August 8th, Changchun—A preliminary survey by WWF and its partners shows that 5-7 Amur leopards are speculated to live in Southern Laoyeling of Heilongjiang Province and these leopards are believed to become a steady population there.
Amur leopard, a subspecies of leopard, is on the brink of extinction with only 50 individual left in the wild across the world. Amur leopards can only be found in Northeastern China and Russian far-east area, while Laoyeling area serves as a core area in China side.
The survey was jointly implemented by General Administration of Heilongjiang Forestry Industry, Heilongjiang Wildlife Institute and WWF from January to November 2013. The total survey area is 1,500 square kilometers in Dongning Forest Bureau and Muling Forest Bureau in Southern Longyeling of Heilongjiang Province.
During a previous survey in 2012, around 8 to 11 Amur leopards were speculated to live at Hunchun-Wangqing area in Jilin Province.
An overall Amur leopard records in Heilong Province was systematically collected, especially in Southern Laoyeling area. Based on the analysis, the key survey areas were scoped. The survey methodologies were a combination of transects, questionnaires, informant interviews, and infrared camera records.
Also, the survey looked into the main prey of Amur leopard. Among the four ungulates living in Southern Laoyeling of Heilongjiang Province, roe deer and wild boar, which are main prey for Amur leopard, are relatively densely populated whereas sika deer and red deer are less populated. These results indicate that Amur leopard has an abundant pool of prey in this area.
“No matter from which perspective we look at - the Amur leopard distribution itself or the amount of its prey, the future for a steady recovery in the wild population at Heilongjiang area is very promising,” said Sun Haiyi, the group leader of this survey, deputy director of Heilongjiang Wildlife Institute . “However, given the limitation of investigation field, we suggest that more complete research should be implemented in other areas as soon as possible.”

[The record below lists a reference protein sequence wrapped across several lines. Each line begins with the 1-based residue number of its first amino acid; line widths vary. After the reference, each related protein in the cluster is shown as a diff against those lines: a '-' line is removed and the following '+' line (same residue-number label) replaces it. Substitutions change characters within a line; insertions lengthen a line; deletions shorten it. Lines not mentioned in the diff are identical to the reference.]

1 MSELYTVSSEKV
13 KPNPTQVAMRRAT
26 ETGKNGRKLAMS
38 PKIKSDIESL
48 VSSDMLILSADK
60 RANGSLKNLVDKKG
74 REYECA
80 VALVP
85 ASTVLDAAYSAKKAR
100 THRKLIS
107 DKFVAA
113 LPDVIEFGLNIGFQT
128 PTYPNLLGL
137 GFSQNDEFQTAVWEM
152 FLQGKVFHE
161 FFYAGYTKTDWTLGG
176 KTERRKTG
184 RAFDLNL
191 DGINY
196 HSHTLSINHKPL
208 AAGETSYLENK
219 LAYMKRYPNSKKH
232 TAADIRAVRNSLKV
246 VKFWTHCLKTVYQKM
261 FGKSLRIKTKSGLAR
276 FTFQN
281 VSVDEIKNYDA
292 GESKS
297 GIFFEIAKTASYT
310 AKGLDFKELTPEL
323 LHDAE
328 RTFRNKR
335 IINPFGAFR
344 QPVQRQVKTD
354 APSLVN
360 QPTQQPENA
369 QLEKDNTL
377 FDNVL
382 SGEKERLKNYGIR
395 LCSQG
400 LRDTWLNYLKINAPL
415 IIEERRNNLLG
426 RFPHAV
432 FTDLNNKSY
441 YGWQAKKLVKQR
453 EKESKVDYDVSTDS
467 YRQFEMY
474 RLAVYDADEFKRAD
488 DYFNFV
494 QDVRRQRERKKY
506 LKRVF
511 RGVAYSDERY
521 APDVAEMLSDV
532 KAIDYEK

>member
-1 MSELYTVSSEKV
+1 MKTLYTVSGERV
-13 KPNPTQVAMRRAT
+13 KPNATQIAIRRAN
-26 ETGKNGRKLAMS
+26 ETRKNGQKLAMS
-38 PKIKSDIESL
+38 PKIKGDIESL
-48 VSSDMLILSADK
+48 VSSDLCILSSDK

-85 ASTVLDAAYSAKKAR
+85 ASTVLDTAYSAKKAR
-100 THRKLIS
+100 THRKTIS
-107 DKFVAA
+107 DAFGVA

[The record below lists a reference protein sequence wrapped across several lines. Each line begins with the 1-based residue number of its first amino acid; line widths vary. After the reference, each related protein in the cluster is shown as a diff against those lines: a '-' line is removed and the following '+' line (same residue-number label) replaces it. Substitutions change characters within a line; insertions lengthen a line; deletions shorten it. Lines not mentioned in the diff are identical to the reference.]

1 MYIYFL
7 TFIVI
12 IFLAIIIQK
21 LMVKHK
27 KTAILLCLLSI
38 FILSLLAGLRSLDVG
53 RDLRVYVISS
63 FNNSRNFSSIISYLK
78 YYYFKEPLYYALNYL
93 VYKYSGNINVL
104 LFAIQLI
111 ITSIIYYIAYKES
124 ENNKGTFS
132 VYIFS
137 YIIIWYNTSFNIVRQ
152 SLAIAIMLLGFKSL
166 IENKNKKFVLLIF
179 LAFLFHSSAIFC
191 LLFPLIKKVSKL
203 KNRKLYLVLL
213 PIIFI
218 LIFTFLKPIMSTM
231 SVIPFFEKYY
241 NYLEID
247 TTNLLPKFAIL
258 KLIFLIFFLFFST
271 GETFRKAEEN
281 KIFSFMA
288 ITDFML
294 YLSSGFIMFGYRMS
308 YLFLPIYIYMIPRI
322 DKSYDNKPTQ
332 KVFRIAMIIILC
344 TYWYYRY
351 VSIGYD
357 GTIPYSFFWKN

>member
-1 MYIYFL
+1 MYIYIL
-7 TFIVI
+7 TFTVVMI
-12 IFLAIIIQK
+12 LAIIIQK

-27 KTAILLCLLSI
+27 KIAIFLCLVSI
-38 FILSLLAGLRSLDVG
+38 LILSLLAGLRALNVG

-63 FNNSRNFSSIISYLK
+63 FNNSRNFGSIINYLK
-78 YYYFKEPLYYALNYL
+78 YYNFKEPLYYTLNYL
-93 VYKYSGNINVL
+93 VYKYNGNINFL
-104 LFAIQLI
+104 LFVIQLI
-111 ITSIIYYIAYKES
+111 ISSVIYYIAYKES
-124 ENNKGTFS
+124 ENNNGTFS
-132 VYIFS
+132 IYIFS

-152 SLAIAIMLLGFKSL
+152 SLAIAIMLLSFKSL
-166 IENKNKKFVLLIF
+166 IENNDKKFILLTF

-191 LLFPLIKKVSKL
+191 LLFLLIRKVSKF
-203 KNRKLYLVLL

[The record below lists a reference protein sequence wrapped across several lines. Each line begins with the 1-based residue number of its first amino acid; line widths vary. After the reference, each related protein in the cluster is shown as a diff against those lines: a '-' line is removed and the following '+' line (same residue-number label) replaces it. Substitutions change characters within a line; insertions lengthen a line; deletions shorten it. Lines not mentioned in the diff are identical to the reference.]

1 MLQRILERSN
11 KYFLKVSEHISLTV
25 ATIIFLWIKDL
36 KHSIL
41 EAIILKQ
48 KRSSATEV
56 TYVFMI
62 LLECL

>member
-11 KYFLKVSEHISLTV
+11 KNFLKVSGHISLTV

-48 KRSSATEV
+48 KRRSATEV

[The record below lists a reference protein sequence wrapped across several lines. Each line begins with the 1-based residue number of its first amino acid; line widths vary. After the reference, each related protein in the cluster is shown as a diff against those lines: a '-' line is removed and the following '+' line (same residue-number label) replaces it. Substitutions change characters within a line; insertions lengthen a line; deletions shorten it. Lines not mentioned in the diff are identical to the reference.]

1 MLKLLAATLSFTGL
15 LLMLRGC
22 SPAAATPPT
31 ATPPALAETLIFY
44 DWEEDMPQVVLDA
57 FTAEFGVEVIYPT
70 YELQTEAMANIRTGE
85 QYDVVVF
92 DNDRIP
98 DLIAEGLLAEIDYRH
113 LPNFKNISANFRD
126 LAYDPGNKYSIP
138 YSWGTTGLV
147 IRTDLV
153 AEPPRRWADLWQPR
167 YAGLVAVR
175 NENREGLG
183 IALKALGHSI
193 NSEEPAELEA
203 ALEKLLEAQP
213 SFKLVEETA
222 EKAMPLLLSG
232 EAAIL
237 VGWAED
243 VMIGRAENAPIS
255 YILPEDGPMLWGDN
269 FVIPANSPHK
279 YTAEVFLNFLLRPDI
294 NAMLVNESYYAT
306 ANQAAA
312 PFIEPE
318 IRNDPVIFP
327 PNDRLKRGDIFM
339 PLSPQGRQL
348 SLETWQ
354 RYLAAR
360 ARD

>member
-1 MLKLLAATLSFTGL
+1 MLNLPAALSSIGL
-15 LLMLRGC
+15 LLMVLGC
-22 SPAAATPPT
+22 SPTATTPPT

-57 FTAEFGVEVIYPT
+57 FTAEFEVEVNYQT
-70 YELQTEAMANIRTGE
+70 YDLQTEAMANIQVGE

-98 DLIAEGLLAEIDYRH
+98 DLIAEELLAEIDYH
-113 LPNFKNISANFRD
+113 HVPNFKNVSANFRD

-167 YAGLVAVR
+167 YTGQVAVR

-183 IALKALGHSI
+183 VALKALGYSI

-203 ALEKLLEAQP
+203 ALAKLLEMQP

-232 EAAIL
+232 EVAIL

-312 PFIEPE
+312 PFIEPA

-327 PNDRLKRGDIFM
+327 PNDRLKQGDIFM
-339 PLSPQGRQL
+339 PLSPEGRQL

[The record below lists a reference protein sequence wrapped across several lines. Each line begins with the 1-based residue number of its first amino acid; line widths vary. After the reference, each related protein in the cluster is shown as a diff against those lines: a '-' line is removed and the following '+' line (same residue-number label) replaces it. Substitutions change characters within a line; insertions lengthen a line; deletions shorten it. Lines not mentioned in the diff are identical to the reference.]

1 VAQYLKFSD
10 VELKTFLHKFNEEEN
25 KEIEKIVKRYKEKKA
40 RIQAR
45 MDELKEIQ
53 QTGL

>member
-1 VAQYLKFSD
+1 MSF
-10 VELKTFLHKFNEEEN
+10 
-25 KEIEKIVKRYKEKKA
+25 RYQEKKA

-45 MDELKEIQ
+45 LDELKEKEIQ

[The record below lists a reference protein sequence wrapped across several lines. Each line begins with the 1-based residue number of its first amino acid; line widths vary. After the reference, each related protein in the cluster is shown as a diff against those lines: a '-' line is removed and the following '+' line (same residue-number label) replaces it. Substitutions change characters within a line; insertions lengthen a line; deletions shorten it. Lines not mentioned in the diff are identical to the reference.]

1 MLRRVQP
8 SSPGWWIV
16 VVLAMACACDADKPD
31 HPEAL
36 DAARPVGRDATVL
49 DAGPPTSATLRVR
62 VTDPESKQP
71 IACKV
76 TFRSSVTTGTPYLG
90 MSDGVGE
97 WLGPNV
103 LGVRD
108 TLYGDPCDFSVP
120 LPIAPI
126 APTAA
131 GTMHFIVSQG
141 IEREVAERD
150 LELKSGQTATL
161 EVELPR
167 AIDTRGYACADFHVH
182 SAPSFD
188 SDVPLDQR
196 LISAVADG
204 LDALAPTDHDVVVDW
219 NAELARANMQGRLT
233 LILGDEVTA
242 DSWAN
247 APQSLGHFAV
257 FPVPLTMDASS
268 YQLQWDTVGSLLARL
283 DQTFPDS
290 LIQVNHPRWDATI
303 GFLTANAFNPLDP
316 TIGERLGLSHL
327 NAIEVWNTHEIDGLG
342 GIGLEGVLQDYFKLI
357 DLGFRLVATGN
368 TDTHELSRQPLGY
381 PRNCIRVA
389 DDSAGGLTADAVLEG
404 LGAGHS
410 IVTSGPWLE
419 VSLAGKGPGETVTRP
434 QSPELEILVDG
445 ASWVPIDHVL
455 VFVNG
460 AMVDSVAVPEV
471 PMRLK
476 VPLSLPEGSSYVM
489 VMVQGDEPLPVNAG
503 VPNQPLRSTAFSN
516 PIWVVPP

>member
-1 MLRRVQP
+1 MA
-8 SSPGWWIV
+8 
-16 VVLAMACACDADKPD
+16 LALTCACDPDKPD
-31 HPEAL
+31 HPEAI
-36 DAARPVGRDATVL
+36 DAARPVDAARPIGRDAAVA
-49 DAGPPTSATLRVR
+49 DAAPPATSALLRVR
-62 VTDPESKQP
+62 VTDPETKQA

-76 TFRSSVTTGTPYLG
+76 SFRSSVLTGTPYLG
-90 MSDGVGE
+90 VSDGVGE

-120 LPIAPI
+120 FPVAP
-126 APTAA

Also, Mr. Sun suggested that other advanced technologies, such as infrared camera, could be applied to estimate population and identify individual leopard. In this way, scientists could know more about how Amur leopards live and distribute across Heilongjiang Province.
This survey has provided valuable experience for further research on Amur leopard population in other areas. And meanwhile we are delighted to see that the protection of Amur leopard has punched its weight with the joint efforts of WWF and the Chinese government, senior manager of WWF China Shi Quanhua remarked.
Zhang Shusen, section chief of Wildlife Protection Department, General Administration of Heilongjiang Forestry Industry, said that his department would further its endeavor in the investigation of Amur leopard population, and these survey results will play a key role in a landscape-based Amur leopard strategic conservation plan in the coming year.